87% of Greeks Unhappy With Current Government

87% of Greeks Unhappy With Current Government © REUTERS/ Alkis Konstantinidis

01:17 27.02.2016(updated 02:14 27.02.2016) Get short URL

Greece’s ruling Syriza party is losing support with 87 percent of the Greeks being unsatisfied with the current government policy, a new poll revealed.

ATHENS (Sputnik) – The survey, conducted by the University of Macedonia for Skai TV on February 22-24, also showed that 74 percent of Syriza’s electoral base is not happy with the Greek government performance.

Syriza’s policy is supported only by 6.5 percent of the 1,205 participants in the poll and only 18.5 percent gave positive assessment of Greek Prime Minister Alexis Tsipras.

If early elections were to be held right now, Syriza would garner only 17.5 percent of the votes, while Greece’s main opposition party, the conservative New Democracy, would get 24 percent of the votes.

According to the poll, over 18 percent of Greeks do not want to take part in elections in the country. Another 24 percent are unsure whether they will go to the polls next time.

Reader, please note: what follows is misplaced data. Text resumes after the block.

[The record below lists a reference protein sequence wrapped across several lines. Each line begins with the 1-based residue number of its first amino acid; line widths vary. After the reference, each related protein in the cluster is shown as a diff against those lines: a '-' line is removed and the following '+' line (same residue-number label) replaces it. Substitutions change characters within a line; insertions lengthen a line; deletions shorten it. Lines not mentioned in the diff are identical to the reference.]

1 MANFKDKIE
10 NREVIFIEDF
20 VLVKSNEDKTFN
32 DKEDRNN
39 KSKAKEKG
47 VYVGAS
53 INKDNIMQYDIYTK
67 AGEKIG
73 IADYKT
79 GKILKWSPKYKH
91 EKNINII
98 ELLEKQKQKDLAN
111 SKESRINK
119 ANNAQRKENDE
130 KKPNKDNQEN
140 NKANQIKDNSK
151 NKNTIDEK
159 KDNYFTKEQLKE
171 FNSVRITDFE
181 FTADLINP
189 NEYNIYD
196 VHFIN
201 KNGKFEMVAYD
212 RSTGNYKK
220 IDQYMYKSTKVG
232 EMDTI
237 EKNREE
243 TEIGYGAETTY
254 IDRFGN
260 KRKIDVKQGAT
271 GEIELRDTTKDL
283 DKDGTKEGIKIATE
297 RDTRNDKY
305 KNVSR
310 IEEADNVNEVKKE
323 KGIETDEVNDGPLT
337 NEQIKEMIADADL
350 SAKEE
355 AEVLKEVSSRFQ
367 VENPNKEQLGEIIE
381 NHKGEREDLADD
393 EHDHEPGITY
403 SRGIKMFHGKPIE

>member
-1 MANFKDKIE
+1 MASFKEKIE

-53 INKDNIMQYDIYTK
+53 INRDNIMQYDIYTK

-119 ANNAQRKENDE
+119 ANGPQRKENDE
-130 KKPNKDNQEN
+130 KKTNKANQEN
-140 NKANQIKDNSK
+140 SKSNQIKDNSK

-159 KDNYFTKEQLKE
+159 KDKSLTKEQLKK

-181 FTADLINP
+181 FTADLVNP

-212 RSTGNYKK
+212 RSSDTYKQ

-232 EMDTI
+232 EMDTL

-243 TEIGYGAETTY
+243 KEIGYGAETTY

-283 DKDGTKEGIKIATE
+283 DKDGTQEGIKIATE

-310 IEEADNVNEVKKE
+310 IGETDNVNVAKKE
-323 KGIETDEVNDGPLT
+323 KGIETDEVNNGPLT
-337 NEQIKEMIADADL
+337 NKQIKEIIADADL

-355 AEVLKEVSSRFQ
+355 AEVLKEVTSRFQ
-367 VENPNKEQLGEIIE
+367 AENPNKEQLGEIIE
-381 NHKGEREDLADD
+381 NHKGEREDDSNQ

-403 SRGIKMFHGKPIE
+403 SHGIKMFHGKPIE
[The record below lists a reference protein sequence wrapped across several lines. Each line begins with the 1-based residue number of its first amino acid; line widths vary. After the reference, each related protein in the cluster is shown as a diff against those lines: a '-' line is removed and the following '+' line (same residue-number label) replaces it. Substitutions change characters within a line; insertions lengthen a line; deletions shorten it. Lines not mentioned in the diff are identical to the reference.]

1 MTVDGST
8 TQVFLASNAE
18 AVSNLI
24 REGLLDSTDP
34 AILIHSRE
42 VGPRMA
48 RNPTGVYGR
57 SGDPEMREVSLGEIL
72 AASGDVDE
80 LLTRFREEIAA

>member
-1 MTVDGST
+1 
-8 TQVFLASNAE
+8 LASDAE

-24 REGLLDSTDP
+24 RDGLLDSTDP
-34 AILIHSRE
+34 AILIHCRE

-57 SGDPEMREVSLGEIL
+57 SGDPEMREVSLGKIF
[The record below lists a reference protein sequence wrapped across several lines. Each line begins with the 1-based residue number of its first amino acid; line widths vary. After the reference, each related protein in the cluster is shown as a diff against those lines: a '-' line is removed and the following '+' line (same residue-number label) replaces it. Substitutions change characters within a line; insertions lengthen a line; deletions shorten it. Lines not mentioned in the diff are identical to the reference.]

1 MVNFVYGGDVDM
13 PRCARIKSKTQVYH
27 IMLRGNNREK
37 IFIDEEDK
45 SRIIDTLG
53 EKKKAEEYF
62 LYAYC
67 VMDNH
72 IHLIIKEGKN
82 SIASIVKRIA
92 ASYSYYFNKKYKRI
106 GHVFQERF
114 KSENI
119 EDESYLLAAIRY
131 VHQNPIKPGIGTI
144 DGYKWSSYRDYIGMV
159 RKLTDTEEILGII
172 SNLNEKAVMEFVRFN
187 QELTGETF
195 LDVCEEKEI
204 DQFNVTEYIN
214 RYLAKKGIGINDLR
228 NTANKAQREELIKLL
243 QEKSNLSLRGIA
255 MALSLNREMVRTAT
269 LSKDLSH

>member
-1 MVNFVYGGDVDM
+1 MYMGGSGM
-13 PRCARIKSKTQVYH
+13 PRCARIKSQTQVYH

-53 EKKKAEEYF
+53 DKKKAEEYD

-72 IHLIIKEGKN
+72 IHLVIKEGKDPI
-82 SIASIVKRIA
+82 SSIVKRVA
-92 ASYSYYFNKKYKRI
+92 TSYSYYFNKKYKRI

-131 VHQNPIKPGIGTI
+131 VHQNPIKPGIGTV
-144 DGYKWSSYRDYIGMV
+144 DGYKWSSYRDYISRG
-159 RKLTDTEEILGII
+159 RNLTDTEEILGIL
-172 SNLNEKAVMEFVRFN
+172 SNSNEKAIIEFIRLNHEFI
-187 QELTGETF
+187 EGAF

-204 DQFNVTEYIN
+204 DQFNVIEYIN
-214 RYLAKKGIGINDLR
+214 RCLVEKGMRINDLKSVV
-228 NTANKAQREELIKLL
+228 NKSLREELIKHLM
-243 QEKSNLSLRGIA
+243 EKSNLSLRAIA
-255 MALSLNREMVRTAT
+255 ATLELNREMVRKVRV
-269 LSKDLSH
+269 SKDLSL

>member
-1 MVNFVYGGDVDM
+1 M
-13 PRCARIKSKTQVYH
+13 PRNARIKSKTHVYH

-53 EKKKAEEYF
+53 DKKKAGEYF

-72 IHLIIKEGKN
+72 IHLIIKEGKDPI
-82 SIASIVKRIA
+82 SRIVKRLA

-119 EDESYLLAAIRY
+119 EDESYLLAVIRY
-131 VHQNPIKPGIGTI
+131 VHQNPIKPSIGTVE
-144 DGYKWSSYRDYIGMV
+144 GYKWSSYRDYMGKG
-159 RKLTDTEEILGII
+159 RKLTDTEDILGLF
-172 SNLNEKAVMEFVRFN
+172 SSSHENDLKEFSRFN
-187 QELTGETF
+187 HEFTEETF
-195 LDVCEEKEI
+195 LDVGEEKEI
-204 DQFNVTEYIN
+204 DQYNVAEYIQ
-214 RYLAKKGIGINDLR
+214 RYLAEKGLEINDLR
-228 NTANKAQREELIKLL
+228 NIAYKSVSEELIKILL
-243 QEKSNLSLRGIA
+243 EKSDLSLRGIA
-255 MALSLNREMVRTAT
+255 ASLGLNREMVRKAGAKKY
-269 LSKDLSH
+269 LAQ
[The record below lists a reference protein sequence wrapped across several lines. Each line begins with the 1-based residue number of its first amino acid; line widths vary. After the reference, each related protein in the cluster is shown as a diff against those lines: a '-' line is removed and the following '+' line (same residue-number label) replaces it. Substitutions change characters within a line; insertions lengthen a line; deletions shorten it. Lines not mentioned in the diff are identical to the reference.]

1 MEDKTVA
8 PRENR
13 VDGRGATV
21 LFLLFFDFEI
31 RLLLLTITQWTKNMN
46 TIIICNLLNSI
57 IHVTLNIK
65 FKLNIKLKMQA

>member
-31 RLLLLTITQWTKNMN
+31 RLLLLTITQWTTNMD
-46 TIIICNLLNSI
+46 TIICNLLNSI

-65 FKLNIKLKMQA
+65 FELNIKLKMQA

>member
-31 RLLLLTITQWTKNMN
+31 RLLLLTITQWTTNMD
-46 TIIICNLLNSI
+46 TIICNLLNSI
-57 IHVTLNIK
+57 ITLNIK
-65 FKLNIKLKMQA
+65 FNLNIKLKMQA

Presenters of ERT’s morning news show (file photo)
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Over 80 percent of the poll respondents to not believe that Syriza would be able to pull Greece out of its agreements with the creditors.
The Greek economy has been severely strained for several years, because of the country’s multibillion debt accumulated after the 2008 world economic crisis.

Greece received about $270 billion from its main lenders, which include the International Monetary Fund (IMF), the European Central Bank (ECB) and eurozone countries, under two bailout programs, the last of which expired on June 30, 2015.

The aid came in exchange for reforms, such as tax hikes and pension cuts that the left-wing Syriza party, led by Tsipras, promised to revise after securing victory in the January parliamentary elections.

Tsipras first rejected the terms proposed by the lenders on the third bailout, later backing down and agreeing last summer to introduce additional austerity reforms in exchange for 86 billion euros (95 billion dollars).

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